We’ve received a lot of questions from parents who want to know if the H1N1 vaccine is safe for children with asthma and what complications could result if an asthmatic child is infected with H1N1. We consulted with Children’s Hospital Boston’s associate chief of general pediatrics, Joanne Cox, MD, and reviewed the latest reports from the Centers for Disease Control and Prevention to bring you the most recent information.
Is the H1N1 vaccine safe for my child with asthma?
Children with asthma or a reactive airways disease should receive the H1N1 vaccine shot, not the H1N1 nasal spray vaccine. The nasal-spray flu vaccine is approved for use only in healthy people 2-49 years of age who are not pregnant.
Is my asthmatic child at a higher risk of infection with H1N1?
If your child has asthma, she is at higher risk for developing complications from the swine flu or needing to be hospitalized. These complications are generally bacterial infections, such as ear infections, sinusitis or pneumonia.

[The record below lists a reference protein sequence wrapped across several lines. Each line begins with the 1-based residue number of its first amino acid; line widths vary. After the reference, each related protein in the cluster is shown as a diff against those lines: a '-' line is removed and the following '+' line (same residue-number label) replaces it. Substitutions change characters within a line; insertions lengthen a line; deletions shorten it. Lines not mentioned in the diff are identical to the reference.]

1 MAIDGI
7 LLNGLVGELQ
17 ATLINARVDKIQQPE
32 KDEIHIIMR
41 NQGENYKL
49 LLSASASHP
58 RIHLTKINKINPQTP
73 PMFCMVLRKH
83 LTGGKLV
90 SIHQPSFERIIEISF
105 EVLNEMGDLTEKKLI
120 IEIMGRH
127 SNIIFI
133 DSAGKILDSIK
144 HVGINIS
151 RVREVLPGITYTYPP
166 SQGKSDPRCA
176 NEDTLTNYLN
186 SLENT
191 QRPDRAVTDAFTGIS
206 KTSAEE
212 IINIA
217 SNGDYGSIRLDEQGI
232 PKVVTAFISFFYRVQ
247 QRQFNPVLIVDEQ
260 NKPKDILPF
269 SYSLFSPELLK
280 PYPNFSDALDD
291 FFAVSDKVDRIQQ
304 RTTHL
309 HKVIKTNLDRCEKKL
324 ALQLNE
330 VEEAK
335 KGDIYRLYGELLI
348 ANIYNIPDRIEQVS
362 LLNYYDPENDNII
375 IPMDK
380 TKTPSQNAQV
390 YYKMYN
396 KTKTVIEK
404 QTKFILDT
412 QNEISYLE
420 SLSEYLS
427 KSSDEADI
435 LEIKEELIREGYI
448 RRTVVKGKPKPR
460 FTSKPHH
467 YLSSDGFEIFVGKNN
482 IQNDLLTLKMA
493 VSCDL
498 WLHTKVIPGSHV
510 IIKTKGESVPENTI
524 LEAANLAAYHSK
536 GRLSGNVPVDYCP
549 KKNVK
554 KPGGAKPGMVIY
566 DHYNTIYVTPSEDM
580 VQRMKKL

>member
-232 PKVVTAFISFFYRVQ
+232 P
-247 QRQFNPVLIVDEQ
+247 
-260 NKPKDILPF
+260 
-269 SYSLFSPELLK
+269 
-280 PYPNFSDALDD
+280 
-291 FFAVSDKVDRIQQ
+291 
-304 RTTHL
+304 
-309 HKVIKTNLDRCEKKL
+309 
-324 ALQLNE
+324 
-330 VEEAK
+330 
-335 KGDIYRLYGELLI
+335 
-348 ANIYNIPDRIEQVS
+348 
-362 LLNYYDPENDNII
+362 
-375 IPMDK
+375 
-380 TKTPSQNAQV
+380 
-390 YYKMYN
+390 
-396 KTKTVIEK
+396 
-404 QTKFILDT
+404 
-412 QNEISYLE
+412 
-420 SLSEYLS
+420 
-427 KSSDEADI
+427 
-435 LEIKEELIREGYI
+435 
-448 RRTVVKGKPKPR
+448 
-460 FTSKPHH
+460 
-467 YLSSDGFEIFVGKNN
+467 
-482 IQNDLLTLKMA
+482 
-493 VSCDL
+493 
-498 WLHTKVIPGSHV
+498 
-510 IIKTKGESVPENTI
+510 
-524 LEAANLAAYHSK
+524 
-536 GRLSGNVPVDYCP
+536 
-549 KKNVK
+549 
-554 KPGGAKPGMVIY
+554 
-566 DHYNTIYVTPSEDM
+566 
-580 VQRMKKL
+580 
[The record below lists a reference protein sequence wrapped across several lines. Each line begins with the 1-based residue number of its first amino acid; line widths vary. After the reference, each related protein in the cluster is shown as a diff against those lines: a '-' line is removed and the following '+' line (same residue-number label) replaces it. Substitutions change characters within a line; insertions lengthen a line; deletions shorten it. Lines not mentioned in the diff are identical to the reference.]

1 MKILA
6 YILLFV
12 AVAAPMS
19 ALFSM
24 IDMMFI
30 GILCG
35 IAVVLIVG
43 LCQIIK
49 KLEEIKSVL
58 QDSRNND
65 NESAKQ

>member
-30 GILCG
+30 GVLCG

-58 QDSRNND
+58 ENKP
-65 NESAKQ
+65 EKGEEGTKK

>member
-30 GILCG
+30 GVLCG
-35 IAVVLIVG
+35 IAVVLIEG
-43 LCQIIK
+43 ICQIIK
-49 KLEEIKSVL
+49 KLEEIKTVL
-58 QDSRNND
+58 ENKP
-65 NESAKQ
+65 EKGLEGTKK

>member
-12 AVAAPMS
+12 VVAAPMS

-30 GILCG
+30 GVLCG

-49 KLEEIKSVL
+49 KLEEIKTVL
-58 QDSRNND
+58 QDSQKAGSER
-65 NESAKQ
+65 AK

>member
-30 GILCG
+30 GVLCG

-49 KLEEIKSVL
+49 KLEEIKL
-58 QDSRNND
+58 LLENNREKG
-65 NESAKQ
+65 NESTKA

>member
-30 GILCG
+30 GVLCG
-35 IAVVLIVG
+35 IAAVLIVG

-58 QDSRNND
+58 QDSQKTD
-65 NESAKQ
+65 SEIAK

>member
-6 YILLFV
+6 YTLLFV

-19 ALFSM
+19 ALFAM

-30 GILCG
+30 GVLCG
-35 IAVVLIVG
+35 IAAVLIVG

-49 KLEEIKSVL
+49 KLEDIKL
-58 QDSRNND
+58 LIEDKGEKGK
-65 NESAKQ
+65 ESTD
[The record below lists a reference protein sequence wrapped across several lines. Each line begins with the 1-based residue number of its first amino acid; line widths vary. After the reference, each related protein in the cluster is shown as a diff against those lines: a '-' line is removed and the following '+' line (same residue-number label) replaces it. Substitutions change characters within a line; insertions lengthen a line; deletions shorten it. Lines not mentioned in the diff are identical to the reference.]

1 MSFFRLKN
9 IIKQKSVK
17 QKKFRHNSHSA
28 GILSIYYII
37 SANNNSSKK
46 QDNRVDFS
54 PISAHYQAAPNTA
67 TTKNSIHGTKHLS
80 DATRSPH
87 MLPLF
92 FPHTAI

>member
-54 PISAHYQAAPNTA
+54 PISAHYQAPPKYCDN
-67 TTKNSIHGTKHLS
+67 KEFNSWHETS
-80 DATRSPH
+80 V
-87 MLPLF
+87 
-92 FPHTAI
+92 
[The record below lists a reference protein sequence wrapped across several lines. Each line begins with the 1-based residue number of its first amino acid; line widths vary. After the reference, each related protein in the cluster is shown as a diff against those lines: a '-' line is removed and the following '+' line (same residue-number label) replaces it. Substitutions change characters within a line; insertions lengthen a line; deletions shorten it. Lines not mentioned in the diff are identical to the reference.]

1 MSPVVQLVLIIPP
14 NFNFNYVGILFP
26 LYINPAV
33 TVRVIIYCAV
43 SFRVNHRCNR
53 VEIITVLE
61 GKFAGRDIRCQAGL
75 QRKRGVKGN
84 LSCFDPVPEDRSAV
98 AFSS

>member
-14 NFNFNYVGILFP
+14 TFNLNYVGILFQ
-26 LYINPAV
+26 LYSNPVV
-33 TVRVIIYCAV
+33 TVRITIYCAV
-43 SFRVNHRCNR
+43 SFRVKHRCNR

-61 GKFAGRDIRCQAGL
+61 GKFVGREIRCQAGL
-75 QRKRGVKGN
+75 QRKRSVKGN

What should I do if my asthmatic child is infected with H1N1?
Your child’s asthma symptoms may also increase while she is ill. It is important to monitor her symptoms and adjust her asthma medications if cough or wheezing develops. An asthma action plan can help you do this. If your child can’t catch her breath or develops severe cough or wheezing, she should be checked for complications. You can also talk to your child’s doctor about Tamiflu, an anti-viral medication that can decrease duration and severity of symptoms if started within 48 hours of onset of symptoms.
As a final note, if your child has a specific medical condition, her pediatrician is the best person to consult about whether or not your child should receive the H1N1 vaccine.